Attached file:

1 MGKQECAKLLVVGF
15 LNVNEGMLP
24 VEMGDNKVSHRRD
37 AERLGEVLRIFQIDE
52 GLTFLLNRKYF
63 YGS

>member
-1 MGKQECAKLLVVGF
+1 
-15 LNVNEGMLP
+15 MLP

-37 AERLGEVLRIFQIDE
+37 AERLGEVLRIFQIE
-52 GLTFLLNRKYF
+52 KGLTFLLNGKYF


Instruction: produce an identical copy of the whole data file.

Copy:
1 MGKQECAKLLVVGF
15 LNVNEGMLP
24 VEMGDNKVSHRRD
37 AERLGEVLRIFQIDE
52 GLTFLLNRKYF
63 YGS

>member
-1 MGKQECAKLLVVGF
+1 
-15 LNVNEGMLP
+15 MLP

-37 AERLGEVLRIFQIDE
+37 AERLGEVLRIFQIE
-52 GLTFLLNRKYF
+52 KGLTFLLNGKYF